Washington concluded its reshaping of the 2023-24 roster today by picking up a commitment from Rutgers transfer Paul Mulcahy. Last season Mulcahy averaged 8.6 points, 3.6 rebounds, and 4.9 assists per game for the Scarlet Knights. He has one season of eligibility remaining and picked the Huskies over visits to Xavier and Notre Dame. Washington now has no more available scholarships for next season.
Mulcahy was rated as the #2 available transfer at the moment in the purely analytical rankings at evanmiya.com. That’s less impressive now that the portal has largely been picked over but Mulcahy still rates as Miyakawa’s #37 overall transfer. The Huskies have now added #20 (Wheeler), #37 (Mulcahy), #126 (Wood), #174 (Holland), #549 (Breidenbach), and #1360 (Calmese). Last year Rutgers had its 2nd best adjusted offensive rating with Mulcahy on the court and its 3rd best adjusted defensive rating (out of 10 rotation players).
At 6’7 Mulcahy has the size of a small forward but functioned as the point guard most of the time in the Rutgers offense. He led the team in assists while putting up 41.6% FG, 37.0% 3pt, and 72.3% FT shooting splits. He saw his points and assists totals drop slightly between his junior and senior seasons (9.0 and 5.3 to 8.6 and 4.9) but also cut down on his turnovers (2.6 to 2.0) in almost an identical amount of playing time.
Mulcahy is an interesting player since his role has changed throughout his college career. He entered Rutgers as a mid-3-star recruit (#156 overall) and was viewed as a small forward. That first season he only averaged 2.0 assists per game coming off the bench and shot better than 60% on 2’s while struggling from outside at 22% on 3’s. Over the next few years Mulcahy’s assist rate gradually climbed while his overall field goal percentage dropped. He became more of a distributor and improved as a shooter although on a fairly low number of attempts given his usage rate as a perimeter player.
Last season Mulcahy shot just 50% at the rim which is lower than average especially for a guard with size. His midrange game is also a work in progress at 33% overall including 28% on runner/floaters. That’s made up for though with solid outside shooting. Mulcahy shot better than 33% on both contested and uncontested catch and shoot jumpers which suggests he can still be useful when mostly playing off the ball.
There were loud calls after it was announced that Hopkins was returning to revamp the offense given how much Washington’s offense has struggled to create ball movement in recent years. To this point we haven’t seen anything to suggest that the offense itself is meaningfully going to change its structure. But by adding Sahvir Wheeler and Paul Mulcahy the Huskies now have a pair of players who have averaged 5+ assists per game in a season. The only player to do that under Hopkins so far was Quade Green in a half season where he got a large chunk of those assists dropping it down low to a dominant post player in Isaiah Stewart.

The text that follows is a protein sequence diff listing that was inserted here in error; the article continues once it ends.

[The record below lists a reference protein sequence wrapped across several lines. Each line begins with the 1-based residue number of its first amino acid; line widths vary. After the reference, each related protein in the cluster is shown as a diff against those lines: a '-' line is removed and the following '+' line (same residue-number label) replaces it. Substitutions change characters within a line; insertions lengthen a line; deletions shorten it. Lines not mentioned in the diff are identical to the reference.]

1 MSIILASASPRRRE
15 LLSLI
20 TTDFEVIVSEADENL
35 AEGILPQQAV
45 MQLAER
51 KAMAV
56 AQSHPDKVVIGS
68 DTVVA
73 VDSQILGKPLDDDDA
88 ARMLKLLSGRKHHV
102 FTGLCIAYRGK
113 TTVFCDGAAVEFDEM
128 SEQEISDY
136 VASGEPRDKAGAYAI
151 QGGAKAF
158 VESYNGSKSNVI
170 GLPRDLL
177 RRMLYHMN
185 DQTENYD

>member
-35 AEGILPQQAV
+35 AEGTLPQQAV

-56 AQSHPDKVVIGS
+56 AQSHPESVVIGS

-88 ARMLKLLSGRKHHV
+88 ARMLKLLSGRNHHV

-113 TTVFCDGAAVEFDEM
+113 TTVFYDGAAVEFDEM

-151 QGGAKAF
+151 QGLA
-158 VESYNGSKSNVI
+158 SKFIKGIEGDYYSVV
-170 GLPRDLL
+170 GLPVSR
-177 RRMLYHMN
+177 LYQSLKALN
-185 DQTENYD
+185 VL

Given his size it seems reasonable to think that Mulcahy can start at the shooting guard spot alongside Sahvir Wheeler. A likely starting lineup of 5’9 Wheeler, 6’7 Mulcahy, 6’7 Brooks, 6’8 Wood, and 7’1 Meah has enough size to make up for Wheeler being shorter than you’d typically want from one player at the top of the zone. Washington gets additional flexibility having a 6’7 player that can also run the point if necessary. This does mean that the bench is almost entirely made up of combo or shooting guards (Koren Johnson, Wesley Yates, Anthony Holland, and Nate Calmese). At least one if not two or three of those players are going to fall out of the rotation as the season goes on and they may not be happy about it.
There’s no question though that, excepting for chemistry concerns, this makes the Huskies better. My model moves up UW’s projected adjusted efficiency margin to +16.68 which would’ve finished 34th last season. This team absolutely has enough talent to be expected to make an NCAA tournament.
There are things that can hold them back. The big man depth is still a real concern if Franck Kepnang can’t recover fully from his ACL tear in reserve behind Braxton Meah. The head coach is Mike Hopkins... But if Hop can’t get to a tournament with this roster then no amount of financial trouble should be able to save his job yet again.
There are no more excuses. The starting lineup has 2 players that averaged 5+ assists, a pair of big wings that each averaged 15+ points and 6+ rebounds, and a center duo that each averaged 8+ points, 7+ rebounds, and 1.5+ blocks per game. The bench includes the leading freshman scorer in the country from last year, a top-50 recruit, and a 38% 3-point shooter. There may not have been enough money to make a move on Hopkins but there was enough in the NIL tank for UW to make moves in the portal and on paper this is now the best roster since the Green/McDaniels/Stewart team that started out hot then flamed out after Green became ineligible. Here’s to hoping for a better result.